Vaughan Williams’ “In the Fen Country”: A Symphonic Impression

The Fens are a bleak, desolate, and relentlessly flat marshland found in East Anglia on the east coast of England. They resemble a slice of the Netherlands, transported from the other side of the North Sea. Their austere mystery inspired Graham Swift in his 1983 novel, Waterland, to ask, “what are the Fens, which so imitate in their levelness the natural disposition of water, but a landscape which, of all landscapes, most approximates to Nothing?” Alluding to the oppressive, stale air which rises from this swamp land, Shakespeare’s King Lear, in cursing his daughter, exclaims, “Infect her beauty, You fen-sucked fogs, drawn by the powerful sun, To fall and blister!”

This is the landscape which inspired one of Ralph Vaughan Williams’ earliest works, the 1904 orchestral tone poem, In the Fen Country. This music, which the composer described as a “symphonic impression,” is filled with solitary, lamenting voices. Subtle shifts of light and color play against the expansive horizon. Hazy allusions to English folk songs emerge and dissipate. There are moments of celestial beauty. For example, listen for the incredible harmonic progression in the final bars (beginning around 12:08), where the shimmering strings float ever higher while the lower voices descend. Yet, there is also something persistently unsettling about this music—an underlying restlessness, quiet anxiety, deep longing, and sadness. The piece begins with the plaintive, pastoral voice of the English horn, and drifts off into silence with a solitary viola. In the end, In the Fen Country feels ephemeral, like a dream.


  • Vaughan Williams: In the Fen Country, Bernard Haitink, London Philharmonic Orchestra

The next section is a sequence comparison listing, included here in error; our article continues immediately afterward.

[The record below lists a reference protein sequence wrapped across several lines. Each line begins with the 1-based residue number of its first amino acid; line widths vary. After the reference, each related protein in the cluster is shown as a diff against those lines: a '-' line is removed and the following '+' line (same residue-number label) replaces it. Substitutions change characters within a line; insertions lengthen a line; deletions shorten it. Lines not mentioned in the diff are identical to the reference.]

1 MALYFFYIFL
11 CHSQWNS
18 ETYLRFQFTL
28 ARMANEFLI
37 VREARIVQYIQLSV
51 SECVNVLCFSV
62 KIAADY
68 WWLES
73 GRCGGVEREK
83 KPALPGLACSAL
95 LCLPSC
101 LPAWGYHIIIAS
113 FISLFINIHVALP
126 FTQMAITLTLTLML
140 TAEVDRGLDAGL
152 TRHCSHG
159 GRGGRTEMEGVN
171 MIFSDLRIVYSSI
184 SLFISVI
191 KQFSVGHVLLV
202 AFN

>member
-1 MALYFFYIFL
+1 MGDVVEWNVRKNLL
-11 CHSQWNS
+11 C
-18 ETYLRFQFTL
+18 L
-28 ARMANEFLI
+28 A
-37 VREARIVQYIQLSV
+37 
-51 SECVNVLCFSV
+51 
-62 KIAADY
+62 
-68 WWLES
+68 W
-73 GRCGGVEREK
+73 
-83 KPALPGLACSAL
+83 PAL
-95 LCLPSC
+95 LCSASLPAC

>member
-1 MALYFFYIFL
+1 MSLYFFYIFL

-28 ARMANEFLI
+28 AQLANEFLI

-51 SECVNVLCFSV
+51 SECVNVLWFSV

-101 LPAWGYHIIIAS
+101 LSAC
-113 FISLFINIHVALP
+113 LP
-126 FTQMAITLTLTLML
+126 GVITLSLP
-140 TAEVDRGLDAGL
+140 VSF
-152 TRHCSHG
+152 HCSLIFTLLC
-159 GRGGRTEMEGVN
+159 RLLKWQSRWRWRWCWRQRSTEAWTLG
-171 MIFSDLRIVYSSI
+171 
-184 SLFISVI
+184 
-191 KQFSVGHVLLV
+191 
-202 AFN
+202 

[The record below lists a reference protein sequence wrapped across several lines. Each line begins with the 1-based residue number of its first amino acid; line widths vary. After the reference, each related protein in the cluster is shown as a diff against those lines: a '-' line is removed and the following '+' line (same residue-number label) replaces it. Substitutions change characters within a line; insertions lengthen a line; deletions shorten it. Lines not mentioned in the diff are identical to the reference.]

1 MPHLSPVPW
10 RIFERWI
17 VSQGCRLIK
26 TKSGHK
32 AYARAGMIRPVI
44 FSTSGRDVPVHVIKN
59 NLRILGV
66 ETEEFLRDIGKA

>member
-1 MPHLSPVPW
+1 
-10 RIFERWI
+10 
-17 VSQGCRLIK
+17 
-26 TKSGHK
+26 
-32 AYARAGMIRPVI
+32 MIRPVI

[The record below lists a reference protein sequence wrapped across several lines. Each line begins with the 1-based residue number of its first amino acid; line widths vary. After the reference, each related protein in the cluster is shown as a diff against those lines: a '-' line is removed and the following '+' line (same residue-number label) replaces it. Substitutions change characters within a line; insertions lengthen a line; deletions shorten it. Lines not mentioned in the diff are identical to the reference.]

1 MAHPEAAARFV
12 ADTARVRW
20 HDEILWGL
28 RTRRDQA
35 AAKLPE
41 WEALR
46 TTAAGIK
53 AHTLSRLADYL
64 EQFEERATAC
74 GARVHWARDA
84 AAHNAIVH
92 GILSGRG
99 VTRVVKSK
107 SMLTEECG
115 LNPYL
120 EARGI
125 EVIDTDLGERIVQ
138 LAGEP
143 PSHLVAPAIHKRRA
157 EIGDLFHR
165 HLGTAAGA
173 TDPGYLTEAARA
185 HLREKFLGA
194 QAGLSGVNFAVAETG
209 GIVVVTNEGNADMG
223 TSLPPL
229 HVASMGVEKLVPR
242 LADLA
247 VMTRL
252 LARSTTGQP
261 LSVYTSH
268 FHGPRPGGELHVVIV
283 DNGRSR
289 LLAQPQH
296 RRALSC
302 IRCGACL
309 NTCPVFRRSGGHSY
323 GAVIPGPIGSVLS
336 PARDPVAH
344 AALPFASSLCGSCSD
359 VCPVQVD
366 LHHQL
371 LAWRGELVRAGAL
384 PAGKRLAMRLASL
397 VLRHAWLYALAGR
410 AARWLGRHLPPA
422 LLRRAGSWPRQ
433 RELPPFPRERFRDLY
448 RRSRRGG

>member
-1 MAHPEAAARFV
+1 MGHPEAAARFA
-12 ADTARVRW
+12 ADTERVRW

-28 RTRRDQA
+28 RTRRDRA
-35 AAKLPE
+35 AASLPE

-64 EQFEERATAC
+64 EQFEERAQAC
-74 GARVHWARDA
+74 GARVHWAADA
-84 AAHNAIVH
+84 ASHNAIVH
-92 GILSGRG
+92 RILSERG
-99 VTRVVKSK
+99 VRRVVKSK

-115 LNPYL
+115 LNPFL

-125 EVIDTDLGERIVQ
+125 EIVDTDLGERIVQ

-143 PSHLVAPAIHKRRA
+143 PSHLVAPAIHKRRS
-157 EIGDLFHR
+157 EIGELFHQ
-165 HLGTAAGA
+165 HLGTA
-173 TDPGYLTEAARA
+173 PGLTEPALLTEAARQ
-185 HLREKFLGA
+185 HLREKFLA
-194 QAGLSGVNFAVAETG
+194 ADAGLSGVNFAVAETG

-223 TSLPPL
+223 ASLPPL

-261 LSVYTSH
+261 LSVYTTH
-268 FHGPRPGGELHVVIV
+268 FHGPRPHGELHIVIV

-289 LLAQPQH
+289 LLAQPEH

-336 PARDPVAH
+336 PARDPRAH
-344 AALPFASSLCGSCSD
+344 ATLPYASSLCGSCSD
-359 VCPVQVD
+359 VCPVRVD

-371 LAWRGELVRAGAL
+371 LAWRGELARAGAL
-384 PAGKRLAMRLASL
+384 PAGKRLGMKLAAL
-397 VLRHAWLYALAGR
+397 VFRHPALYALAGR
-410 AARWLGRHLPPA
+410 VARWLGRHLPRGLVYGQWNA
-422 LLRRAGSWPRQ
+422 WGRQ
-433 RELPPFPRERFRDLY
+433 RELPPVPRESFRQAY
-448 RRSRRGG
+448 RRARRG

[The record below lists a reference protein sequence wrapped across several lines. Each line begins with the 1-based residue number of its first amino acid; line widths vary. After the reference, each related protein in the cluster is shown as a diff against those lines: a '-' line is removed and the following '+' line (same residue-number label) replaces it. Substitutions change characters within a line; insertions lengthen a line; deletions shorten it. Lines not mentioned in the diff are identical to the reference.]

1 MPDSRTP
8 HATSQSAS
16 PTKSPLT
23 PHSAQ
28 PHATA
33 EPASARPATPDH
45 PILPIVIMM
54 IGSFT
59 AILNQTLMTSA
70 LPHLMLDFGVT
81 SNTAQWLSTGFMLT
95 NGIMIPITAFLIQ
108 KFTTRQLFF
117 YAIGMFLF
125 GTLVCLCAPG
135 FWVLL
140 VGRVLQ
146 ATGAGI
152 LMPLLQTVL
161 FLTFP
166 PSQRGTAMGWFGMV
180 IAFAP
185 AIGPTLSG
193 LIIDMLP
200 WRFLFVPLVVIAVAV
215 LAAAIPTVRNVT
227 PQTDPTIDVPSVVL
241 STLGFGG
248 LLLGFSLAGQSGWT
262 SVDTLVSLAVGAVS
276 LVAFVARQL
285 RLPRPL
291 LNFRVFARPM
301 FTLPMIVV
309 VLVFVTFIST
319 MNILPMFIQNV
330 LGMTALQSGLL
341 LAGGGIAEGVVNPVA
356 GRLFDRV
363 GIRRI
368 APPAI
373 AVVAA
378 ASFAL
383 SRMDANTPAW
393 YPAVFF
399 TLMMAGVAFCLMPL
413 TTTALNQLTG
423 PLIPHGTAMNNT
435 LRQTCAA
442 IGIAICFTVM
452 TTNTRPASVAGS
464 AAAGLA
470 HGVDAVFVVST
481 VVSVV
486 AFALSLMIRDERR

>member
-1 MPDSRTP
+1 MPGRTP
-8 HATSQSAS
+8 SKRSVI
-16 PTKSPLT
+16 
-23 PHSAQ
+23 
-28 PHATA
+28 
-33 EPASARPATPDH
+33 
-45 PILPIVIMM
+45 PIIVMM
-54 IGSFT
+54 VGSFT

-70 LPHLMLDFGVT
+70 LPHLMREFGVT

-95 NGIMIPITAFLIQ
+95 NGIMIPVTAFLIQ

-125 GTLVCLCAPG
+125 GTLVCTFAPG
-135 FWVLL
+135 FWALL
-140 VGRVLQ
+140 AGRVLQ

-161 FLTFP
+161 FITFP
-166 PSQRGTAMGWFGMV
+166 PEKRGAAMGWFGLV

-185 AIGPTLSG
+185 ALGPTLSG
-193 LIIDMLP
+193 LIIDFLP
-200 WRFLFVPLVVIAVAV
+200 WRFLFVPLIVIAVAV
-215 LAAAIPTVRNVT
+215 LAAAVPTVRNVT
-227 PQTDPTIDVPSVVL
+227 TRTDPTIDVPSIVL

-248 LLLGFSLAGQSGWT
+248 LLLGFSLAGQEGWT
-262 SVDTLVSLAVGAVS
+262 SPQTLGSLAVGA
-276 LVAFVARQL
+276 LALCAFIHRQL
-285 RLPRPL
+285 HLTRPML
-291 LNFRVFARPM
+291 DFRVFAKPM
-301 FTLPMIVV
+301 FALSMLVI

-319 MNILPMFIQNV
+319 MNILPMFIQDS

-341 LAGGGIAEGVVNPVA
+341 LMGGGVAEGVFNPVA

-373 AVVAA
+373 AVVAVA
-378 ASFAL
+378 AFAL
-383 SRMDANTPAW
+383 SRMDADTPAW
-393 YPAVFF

Photograph: Ely Cathedral, Andrew Sharpe

About Timothy Judd

A native of Upstate New York, Timothy Judd has been a member of the Richmond Symphony violin section since 2001. He is a graduate of the Eastman School of Music where he earned the degrees Bachelor of Music and Master of Music, studying with world renowned Ukrainian-American violinist Oleh Krysa.

The son of public school music educators, Timothy Judd began violin lessons at the age of four through Eastman’s Community Education Division. He was a student of Anastasia Jempelis, one of the earliest champions of the Suzuki method in the United States.

A passionate teacher, Mr. Judd has maintained a private violin studio in the Richmond area since 2002 and has been active coaching chamber music and numerous youth orchestra sectionals.

In his free time, Timothy Judd enjoys working out with Richmond’s popular SEAL Team Physical Training program.

2 thoughts on “Vaughan Williams’ “In the Fen Country”: A Symphonic Impression”

  1. I really like Vaughan Williams. I’ve noticed that he often uses an up-and-down motif, like in Fen Country at 0:10-0:15. Is there a musical word for that kind of . . . oscillation?

    • Yes. Its called melodic shape. And Vaughn Williams makes that a prominent feature of his music. Good ear. Keep listening!


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